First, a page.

Tests were conducted repeatedly, but even infected employees were forced to continue working. The workers express a desire to leave the factory from October 28 on but are unable to use public transport due to confinement restrictions. In fact, they were held in a private prison, in a situation analogous to slavery. Even so, thousands decided to escape on foot, helped by workers from nearby farms.
After the escape, Foxconn announced the gradual resumption of production (and also a delay in the delivery of orders). For this, the company promised to pay a daily bonus of 400 yuan for those who stay, and a bonus of 15,000 yuan for those who do not miss work during November. The Henan government approved the measures and launched a recruitment campaign. Attracted by the bonuses, about 100,000 workers apply.
However, the policy of forced confinement and infected workers on duty continued, and the bonus payment did not happen as promised, prompting workers to revolt on November 23. Footage was taken showing workers clashing with police wearing white protective clothes, who fire tear gas grenades and water cannons, and promote physical repression, causing injuries and making arrests.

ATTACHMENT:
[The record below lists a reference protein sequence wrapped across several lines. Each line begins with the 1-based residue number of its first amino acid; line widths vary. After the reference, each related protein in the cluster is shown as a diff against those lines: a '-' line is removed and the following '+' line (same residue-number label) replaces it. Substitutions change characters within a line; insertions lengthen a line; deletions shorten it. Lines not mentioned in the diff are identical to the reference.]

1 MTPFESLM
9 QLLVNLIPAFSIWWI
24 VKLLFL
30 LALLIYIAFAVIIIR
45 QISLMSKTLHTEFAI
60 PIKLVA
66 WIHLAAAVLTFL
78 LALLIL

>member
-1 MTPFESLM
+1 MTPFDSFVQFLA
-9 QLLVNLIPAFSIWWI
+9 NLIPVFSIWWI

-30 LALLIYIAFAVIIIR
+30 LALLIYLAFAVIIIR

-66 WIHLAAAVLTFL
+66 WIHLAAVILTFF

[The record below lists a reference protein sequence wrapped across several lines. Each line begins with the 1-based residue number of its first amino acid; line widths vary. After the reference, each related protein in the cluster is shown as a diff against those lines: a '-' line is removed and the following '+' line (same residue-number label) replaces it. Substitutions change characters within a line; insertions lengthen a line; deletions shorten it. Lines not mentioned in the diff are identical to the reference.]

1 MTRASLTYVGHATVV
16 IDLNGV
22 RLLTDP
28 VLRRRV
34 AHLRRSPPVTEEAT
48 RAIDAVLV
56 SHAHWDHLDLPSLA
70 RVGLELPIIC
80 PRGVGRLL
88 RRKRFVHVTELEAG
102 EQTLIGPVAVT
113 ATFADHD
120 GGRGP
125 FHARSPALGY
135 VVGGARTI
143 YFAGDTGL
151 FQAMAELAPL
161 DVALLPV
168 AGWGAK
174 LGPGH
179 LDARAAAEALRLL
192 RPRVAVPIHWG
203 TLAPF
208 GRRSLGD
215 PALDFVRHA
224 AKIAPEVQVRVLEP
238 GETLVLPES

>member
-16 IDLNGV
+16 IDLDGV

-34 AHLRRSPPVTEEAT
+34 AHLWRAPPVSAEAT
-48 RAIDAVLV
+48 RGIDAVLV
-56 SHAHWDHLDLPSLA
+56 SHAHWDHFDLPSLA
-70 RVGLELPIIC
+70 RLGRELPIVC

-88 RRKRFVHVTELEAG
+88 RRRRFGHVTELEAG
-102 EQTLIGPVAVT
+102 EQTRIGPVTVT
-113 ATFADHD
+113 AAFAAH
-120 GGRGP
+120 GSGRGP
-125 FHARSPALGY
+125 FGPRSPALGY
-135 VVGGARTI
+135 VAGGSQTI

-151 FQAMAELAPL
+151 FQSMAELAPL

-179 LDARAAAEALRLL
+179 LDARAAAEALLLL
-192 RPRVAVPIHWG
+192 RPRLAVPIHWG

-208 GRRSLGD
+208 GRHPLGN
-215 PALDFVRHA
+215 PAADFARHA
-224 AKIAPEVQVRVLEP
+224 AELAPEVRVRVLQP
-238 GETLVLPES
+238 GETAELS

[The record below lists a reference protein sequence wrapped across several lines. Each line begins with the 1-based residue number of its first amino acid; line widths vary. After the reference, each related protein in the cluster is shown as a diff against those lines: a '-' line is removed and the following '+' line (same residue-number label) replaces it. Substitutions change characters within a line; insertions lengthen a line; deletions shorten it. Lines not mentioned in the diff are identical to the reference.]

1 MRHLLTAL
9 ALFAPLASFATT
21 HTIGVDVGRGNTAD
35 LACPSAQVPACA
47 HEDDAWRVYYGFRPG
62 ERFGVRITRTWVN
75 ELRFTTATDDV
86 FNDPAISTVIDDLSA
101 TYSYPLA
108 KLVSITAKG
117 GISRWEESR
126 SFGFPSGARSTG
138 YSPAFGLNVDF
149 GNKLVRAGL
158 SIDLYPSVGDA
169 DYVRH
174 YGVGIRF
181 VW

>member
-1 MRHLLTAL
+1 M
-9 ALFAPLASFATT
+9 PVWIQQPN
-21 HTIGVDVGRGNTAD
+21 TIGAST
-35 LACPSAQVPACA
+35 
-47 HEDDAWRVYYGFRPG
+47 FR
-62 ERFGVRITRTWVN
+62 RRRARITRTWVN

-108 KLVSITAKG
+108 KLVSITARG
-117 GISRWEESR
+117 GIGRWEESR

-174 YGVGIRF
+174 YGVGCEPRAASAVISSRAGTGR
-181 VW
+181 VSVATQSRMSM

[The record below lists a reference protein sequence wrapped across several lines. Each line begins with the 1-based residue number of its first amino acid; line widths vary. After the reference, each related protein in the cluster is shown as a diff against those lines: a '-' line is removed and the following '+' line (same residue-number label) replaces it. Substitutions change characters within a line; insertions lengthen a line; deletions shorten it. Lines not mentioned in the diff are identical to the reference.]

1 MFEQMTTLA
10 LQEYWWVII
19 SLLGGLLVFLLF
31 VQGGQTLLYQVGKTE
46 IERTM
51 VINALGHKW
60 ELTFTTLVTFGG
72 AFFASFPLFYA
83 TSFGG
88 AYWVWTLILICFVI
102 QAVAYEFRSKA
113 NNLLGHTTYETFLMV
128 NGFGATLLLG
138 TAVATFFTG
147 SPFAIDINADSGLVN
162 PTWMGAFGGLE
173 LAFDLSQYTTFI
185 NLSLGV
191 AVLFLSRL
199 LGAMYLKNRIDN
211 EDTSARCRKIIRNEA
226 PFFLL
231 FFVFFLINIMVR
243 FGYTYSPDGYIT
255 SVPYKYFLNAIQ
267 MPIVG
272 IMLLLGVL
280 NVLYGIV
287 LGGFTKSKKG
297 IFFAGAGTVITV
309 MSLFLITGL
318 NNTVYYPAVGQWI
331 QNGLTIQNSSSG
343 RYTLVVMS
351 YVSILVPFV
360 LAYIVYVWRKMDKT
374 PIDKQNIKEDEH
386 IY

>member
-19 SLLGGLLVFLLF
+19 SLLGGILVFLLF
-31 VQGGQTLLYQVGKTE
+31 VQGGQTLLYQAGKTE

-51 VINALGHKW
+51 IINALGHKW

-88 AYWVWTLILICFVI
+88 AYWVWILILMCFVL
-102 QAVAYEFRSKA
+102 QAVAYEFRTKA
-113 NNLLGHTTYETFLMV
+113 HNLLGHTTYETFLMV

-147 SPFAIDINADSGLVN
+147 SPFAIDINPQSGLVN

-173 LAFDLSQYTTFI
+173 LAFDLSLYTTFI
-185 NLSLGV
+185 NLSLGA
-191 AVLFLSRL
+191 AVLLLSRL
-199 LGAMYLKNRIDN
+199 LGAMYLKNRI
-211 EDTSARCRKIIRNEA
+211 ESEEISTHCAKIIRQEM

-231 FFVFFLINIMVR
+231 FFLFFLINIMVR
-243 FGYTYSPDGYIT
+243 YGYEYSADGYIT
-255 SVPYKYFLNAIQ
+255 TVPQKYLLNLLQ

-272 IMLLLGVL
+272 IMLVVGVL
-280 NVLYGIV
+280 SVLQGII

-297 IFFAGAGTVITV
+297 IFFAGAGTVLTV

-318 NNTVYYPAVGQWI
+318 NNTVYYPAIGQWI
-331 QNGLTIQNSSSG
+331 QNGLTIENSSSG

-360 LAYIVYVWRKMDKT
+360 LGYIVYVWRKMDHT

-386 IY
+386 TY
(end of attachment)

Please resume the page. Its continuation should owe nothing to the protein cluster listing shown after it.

To put an end to the protests, the factory promised compensation of 10,000 yuan for those who resign.
This is the way used by the capitalist government of China to support the production of the transnationals at any cost, that is, at the cost of deaths, illnesses, and imprisonment of workers. Of course, the one that really calls the shots, Apple, made a statement. Amid protests, lay-offs, infections, forced labor, repression, etc., it declared that it would “ensure both worker health and safe production.” Cheekiness knows no bounds.